In 2010, President Obama signed the Shark Conservation Act into law closing loopholes in the existing law and required that sharks be landed with their fins naturally attached, and prohibiting sharks from being landed with their fins detached. Now, the National Marine Fisheries Service (NMFS) has proposed regulations to undermine and weaken this requirement. NMFS has also included text referring to the potential for federal law to preempt or overturn recent shark fin trade bans that have been passed by state legislatures around the country. This text should be eliminated form the proposed ruling.
Despite management efforts in our waters and abroad, many
shark populations are still in peril by overfishing and many species are
threatened with extinction. One of
the largest threats sharks face around the world is overexploitation driven by
the insatiable demand for shark fins in shark fin soup. Currently seven US states and two US
territories have implemented bans to prohibit the possession, trade, and sale
of shark fins within the last few years, sending the message that consumers
want these products off the market.
Many other states on the Eastern seaboard are currently following suit
to protect sharks domestically and abroad. The state shark fin trade bans do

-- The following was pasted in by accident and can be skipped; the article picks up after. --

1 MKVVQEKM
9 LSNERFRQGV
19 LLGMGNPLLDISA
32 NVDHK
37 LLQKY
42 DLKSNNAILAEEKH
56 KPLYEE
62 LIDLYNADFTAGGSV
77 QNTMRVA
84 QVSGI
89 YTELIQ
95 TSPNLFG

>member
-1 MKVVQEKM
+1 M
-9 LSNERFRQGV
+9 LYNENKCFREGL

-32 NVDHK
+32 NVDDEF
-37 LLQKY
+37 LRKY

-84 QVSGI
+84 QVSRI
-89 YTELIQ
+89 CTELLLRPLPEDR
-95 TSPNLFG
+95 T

not interfere with US fishermen and does not interfere with the federal
fisheries management process. These
state measures are necessary to address an international problem.
We demand that NMFS withdraw this portion of the proposed
rule for these reasons:
1. It is
inappropriate to issue regulations before understanding the full
environmental and economic impacts of the proposed action. NMFS has admitted that this
information is still being gathered.
2. It is inappropriate to issue vague
regulations about potentially preempted state laws without explicitly
identifying specific laws in question. These decisions should be left up to the courts if and
when these conflicts arise.
3. It is inappropriate to issue this
warning to the states, as it is legal for states to implement laws that go
above and beyond federal requirements.
For these reasons, the NMFS must withdraw this portion of
the proposed rule and initiate a separate process aimed at gathering the
appropriate information addressing the fin trade.
urge that the proposed rule be withdrawn because it is outside the scope and in
contradiction to the spirit of the Shark Conservation Act. Finalizing this text would undermine
past shark conservation work reducing the demand for the import and re-export
of shark fins, which in turn has a direct impact on the health of shark
populations and our oceans.